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Black Perspectives interview with CAAH Director, Sherwin Bryant

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On May 10, join us for a presentation and discussion of Afro-Pacific foodways with Chef Rey Guerrero and Dr. Fred Opie. Chef Guerrero and Professor Opie will showcase the cuisine of the Afro-Pacific coast of Colombia, a region with a population that is over 80% Black, while discussing its historically global reach both socially and politically as part of the wider African diaspora. A light lunch of the regional cuisine will be served.

The event will take place on May 10 from 12:30-2:00pm in Kresge 1515. Seating is limited. Please RSVP here to reserve your seat.

Chef Rey Guerrero specializes in Colombia’s Pacific coast cuisine. Since his 2014 appearance on La Prueba, a Colombian cooking show, he has brought wide attention to the area’s ingredients. The New York Times called him “Bogotá’s ambassador to the recipes of the region.” His restaurant Rey Guerrero Pescadería Gourmet puts these recipes on full display, exploring his roots in African tradition and culture.

Dr. Frederick Opie is Professor of History and Foodways at Babson College in Massachusets. He is the author of Hog and Hominy: Soul Food from Africa to America and Black Labor Migration in Caribbean Guatemala, 1882–1923.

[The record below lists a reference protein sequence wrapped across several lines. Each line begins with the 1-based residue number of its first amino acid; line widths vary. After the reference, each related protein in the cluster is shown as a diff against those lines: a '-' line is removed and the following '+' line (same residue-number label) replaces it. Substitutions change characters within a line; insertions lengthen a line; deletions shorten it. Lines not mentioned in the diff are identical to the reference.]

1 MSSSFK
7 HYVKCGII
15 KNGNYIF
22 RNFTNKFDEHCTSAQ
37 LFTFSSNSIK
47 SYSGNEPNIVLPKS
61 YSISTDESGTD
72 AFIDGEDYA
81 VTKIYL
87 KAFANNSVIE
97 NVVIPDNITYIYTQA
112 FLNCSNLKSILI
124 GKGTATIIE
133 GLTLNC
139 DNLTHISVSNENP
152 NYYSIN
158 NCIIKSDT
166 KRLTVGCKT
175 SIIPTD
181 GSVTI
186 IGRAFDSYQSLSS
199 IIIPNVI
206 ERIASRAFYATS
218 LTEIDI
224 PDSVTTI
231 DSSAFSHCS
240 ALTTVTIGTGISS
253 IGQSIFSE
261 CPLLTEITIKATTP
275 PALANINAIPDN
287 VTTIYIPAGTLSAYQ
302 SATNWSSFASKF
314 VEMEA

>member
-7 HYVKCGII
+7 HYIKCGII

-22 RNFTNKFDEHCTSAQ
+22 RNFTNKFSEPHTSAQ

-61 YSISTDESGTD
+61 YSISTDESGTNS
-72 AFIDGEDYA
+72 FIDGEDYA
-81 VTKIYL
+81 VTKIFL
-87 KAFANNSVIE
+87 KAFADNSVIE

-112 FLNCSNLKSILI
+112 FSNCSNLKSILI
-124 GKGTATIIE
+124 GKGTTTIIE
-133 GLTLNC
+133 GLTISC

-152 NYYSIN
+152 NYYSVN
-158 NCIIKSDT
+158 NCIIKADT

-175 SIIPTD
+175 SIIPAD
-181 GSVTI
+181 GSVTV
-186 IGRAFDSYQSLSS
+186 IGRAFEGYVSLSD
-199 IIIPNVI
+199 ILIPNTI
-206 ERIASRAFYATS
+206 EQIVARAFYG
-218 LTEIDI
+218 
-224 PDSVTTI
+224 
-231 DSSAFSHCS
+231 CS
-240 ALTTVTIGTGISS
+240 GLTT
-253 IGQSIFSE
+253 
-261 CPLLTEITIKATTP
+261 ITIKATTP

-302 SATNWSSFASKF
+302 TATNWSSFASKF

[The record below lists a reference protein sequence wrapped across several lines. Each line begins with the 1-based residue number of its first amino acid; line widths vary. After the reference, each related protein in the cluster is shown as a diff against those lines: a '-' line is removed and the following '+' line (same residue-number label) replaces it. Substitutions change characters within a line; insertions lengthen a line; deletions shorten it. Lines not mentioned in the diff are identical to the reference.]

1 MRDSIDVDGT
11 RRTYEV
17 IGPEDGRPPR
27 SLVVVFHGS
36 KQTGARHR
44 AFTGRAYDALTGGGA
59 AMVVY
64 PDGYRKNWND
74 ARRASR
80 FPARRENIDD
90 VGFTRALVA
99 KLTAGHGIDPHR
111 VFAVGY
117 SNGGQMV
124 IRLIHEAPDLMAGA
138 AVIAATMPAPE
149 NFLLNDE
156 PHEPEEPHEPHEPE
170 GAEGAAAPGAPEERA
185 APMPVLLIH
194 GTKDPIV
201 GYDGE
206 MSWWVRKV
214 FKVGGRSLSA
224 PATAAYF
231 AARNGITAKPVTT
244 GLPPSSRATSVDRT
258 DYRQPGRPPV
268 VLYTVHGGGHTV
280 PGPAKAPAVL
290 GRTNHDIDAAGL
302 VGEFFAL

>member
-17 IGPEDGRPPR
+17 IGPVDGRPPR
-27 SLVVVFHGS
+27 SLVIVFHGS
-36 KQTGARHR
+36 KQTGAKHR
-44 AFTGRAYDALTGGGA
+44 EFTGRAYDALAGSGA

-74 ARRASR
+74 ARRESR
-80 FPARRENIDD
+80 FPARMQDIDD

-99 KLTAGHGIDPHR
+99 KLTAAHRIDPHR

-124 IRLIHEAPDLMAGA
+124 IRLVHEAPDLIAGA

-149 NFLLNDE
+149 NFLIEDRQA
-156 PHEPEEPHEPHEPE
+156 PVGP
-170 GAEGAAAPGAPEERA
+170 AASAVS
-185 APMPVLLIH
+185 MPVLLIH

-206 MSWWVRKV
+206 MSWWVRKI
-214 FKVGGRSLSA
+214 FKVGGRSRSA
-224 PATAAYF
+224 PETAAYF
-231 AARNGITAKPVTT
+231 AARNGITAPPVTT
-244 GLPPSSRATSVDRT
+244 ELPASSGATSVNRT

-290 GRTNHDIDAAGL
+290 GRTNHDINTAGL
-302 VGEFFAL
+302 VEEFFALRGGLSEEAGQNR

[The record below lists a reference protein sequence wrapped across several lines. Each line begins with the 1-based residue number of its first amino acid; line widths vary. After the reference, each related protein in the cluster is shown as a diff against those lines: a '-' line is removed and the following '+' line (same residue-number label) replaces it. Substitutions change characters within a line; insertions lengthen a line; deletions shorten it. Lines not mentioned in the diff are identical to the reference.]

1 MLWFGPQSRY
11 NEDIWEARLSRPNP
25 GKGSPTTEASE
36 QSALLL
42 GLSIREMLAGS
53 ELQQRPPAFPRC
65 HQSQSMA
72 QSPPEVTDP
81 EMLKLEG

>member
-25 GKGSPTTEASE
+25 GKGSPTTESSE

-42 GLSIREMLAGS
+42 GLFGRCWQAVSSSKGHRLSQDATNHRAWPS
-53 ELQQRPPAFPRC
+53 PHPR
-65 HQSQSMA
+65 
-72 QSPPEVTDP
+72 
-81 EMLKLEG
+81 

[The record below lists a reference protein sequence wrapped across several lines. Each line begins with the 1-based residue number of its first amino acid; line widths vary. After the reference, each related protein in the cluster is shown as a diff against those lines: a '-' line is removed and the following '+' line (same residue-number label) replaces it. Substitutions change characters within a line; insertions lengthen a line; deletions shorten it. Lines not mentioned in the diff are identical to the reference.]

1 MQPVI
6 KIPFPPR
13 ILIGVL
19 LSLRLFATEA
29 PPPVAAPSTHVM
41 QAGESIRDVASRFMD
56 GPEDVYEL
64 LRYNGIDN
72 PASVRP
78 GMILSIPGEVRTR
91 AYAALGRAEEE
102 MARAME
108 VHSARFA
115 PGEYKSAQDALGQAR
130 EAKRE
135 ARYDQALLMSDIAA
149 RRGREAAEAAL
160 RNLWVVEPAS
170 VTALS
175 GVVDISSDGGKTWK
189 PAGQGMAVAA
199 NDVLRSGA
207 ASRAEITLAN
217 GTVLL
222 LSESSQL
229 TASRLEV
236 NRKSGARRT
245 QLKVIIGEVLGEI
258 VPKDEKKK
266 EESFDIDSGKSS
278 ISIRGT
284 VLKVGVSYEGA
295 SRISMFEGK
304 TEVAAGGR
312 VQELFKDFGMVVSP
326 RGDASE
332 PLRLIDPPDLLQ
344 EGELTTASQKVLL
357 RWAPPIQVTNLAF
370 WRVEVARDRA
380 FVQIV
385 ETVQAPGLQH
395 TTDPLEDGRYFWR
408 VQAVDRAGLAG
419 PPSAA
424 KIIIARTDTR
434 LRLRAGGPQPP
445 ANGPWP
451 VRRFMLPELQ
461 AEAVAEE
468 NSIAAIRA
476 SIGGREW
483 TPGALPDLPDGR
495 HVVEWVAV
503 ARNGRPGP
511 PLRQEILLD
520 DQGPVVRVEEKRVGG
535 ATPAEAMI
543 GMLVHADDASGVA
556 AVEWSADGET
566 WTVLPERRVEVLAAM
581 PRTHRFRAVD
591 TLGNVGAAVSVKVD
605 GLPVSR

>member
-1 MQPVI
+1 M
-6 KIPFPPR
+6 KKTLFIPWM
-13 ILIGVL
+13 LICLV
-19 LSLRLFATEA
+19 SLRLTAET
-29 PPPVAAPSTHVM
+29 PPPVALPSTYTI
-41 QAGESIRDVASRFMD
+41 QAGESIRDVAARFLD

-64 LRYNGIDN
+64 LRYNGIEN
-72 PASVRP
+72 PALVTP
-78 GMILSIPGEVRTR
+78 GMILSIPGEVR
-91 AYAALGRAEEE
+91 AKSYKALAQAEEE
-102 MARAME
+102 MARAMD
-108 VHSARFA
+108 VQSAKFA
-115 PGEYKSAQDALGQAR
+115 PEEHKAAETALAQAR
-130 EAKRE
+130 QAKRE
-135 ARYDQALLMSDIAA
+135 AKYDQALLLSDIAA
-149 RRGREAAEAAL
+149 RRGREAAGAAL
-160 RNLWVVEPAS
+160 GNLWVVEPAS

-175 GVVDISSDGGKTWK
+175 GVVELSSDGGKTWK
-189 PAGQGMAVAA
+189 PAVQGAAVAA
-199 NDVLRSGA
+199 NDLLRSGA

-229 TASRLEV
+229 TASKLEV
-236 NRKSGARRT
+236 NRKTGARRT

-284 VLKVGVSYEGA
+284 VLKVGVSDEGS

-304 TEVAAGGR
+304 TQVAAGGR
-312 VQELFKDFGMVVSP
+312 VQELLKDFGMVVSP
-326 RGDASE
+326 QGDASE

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Please join us for a two-day symposium on African American women’s history in honor of Professor Darlene Clark Hine as she retires from Northwestern University. On May 12– 13, 2017, the Center for African American History along with the Department of African American Studies will convene: “Hinesight: A Symposium on the Work of Darlene Clark Hine.” Over the last thirteen years, Professor Hine has served as Northwestern’s Board of Trustees Professor of African American Studies and History. Over the course of her career, Professor Hine has contributed greatly to the institutionalization of Black Women’s History. She has led the way for revisions within Black historiography and American history more generally. It is no wonder that the Organization of American Historians issued the Darlene Clark Hine Award for the best book in African American women’s and gender history in 2010 and that she received the 2013 National Humanities Medal from President Obama on July 28, 2014.

We would like to take this opportunity to honor her many intellectual contributions to scholarship but also her leadership and mentorship. Her inspiration and guidance of countless students and junior colleagues is both legendary and real.

Although foregrounding issues of historical methods and visibility, this symposium will equally embody urgent attention to race, gender, diaspora, and theoretical concerns with scholarly practice to which Professor Hine has devoted her career. The overriding aim of our symposium is looking through “Hinesight“—that is the body of work and her research agenda—to consider her impact upon how we think about Back Women’s History, Comparative Black History, Black Studies, and American History writ large.

This symposium will feature a national array of Professor Hine’s former students and collaborators who have gone on to produce their own scholarly contributions. The panels will feature important research that engages with the generative research questions and heuristics that have emerged from Professor Hine’s scholarship.

Please RSVP here to register. Registration is free.